28 Apr Minimally Invasive Surgery and Its Role in Treating Neck and Back Pain
Minimally invasive surgery is a conglomerate of surgical methods that help perform procedures and reach the intended result with minimal damage to tissues and muscle structure.
These medical interventions have been used to great effect in neck and back treatment, or more precisely to treat spine problems.
In this recent interview, Dr. Douglas Ashinsky who is board-certified in internal medicine is discussing spinal procedures and the technological developments in the field with Dr. Levine, the Director of the Orthopedic Spine Surgery Program at Robert Wood Johnson, and Dr. McDonnell, a board-certified doctor in orthopedic surgery.
According to official statistics, 80% of patients suffering from back pain don’t need surgical procedures. Back problems are often treated with medication or physical therapy, or the pain simply goes away on its own. But for the remaining 20%, their only chance of relief lies in a surgical procedure, which was, before this new age of technological development, a risky affair with a lot of tissue damage, a long recovery process, and most importantly, uncertain results.
Worse yet, not all patients who require surgery, were qualified to get it, considering the invasive and damaging nature of the procedure, doctors had to assess the patient’s potential to fully recover from it, which often excluded elderly patients from this kind of medical care.
How did orthopedic treatment change over the years?
Dr. Marc Levine has been focusing on spine surgery for 20 years, he lived through every step of development in this field. He sees that certain aspects of the treatment never change. The most important step was, is, and will be listening carefully to the patient, and making an accurate diagnosis of his case.
Yet, he acknowledges the great help doctors now get from advanced medical imaging in this step of the treatment process. Doctors no longer have to rely solely on the patient’s description, now, using CT scans and MRI technology, they can see for themselves in 3D and in colors the patient’s true condition, determine the problem, and choose the right treatment path.
Dr. Matthew McDonnell agreed with that, saying that other than the most obvious cases where neurological problems are spotted, the treatment process for back pain still goes through the same steps:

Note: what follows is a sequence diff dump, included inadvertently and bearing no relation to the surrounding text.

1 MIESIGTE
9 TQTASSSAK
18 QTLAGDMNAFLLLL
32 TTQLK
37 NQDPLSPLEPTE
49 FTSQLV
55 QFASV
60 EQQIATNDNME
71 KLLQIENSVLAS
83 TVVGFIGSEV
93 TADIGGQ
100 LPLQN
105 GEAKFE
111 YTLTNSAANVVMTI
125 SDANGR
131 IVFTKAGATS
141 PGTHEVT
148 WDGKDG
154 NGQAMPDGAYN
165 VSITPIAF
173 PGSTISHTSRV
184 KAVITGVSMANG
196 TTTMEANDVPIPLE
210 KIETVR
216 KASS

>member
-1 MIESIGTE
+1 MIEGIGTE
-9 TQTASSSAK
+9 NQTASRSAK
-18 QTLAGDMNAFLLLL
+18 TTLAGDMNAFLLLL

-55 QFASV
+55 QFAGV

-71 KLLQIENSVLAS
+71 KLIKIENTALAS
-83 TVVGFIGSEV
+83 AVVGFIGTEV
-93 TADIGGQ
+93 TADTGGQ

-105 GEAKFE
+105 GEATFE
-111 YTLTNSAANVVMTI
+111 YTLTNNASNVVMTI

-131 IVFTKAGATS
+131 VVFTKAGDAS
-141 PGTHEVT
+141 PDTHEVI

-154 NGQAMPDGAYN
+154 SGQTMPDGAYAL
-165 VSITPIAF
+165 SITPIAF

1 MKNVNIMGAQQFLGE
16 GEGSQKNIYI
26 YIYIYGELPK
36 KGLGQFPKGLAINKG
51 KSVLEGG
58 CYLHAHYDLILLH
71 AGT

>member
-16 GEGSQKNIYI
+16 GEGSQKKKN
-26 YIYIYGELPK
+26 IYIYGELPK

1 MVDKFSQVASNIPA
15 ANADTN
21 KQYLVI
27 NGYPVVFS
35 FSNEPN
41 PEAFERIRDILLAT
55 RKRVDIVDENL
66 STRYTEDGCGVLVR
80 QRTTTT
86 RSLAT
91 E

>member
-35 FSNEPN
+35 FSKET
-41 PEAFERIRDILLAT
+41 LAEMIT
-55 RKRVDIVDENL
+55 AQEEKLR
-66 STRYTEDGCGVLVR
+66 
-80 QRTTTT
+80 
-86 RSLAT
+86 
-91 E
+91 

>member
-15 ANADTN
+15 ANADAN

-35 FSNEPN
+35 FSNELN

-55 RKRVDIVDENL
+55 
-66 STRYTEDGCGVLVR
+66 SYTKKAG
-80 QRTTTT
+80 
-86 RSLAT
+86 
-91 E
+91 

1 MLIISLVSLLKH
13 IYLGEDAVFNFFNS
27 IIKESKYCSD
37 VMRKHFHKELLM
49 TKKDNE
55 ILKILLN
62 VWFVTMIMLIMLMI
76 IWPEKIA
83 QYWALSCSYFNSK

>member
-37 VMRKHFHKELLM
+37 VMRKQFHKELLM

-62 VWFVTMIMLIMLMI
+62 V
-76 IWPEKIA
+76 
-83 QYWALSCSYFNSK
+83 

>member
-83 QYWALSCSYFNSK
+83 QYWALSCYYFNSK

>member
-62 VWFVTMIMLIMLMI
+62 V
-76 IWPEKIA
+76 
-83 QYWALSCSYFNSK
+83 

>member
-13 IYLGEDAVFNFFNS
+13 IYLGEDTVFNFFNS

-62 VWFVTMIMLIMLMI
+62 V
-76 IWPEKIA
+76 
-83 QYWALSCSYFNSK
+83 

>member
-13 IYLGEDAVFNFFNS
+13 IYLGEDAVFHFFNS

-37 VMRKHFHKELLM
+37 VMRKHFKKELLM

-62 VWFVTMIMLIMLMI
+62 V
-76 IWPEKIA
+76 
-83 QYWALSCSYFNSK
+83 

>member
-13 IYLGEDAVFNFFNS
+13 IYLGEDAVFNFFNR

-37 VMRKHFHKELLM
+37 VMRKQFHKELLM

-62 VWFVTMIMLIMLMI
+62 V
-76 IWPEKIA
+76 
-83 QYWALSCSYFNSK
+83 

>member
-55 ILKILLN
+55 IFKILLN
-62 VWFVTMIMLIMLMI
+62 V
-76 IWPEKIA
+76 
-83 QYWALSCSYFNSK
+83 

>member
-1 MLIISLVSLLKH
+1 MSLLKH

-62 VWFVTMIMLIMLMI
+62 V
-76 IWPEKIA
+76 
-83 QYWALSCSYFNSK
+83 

- Physical therapy
- And then some kind of surgical intervention
What has changed, however, is the ability to operate on more and more people. With the reduced risks of minimally invasive surgery, Doctors are no longer worried when operating on patients who are physically frail or have other medical conditions. Now The impact on surrounding tissues is minimal, and the recovery time is significantly shorter
Dr. Douglas Ashinsky also sheds light on the new team approach when it comes to spine problems. Now orthopedic surgeons, neurosurgeons, and physical therapists are working in unison on each case to determine the best approach.
What is minimally invasive surgery?
Dr. Marc Levine describes minimally invasive surgery as a broad term and defines it as the various methods of surgical intervention performed through small incisions resulting in minimal disruption to the tissues and muscle structures. The term minimally invasive surgery includes the use of several technologically advanced methods like operating with special retractors, tubes, and endoscopic procedures
One of the major problems that spine surgery used to have in the past, before the introduction of minimally invasive surgery, is that back pain surgery in itself often causes long-term back pain. Mainly due to the immense muscle disruption. Now, that is no longer the case. Minimally invasive surgery often results in reaching the desired objectives With:
- minimal blood loss
- Shorter recovery time
- Significantly fewer post-surgery infections
Dr. Matthew McDonnell draws attention to the impact that minimally invasive surgery is having on lumbar discectomy and Lumbar spinal fusions. Thanks to endoscopy technology, injections are getting smaller, easier, and less damaging to the surrounding tissue and muscle structure. Which, as a result, makes them more common and available to a broader range of patients. However, the need for large interventions is not eliminated entirely.
What conditions can be treated with spine surgery?
Here, Dr. Marc Levine addresses the common misconception that surgery relieves back pain entirely. Doctors often resort to surgery in the following cases:
- People suffering from neurological deficits
- People who fail non-operative treatments and want pain relief
- People suffering from spine instability and deformities.
In most cases, These conditions are extremely responsive to surgical treatment. But, for back pain, it’s a bit different. Surgery can help eliminate the pain shooting down from the spine to one of the limbs Because what doctors really do is relieve and decompress the nerve. But this doesn’t always relieve the back pain in itself, it just limits its effect on other parts of the body.
Dr. Matthew McDonnell acknowledges that minimally invasive surgery is not the only breakthrough in the field, the development of a multimodular approach helps patients through their treatment journey. This starts with pre-rehabilitation therapy, pre-medication, before-surgery, and anesthetic spinal blocks, postoperative pain medications that avoid heavy sedatives like opioids. All these steps help increase the chances of treatment success as well as speeding the post-surgical recovery process
In the end, Dr. Douglas Ashinsky concludes by emphasizing the importance of having great doctors locally in New Jersey to help local patients and not send them across the country to get adequate care.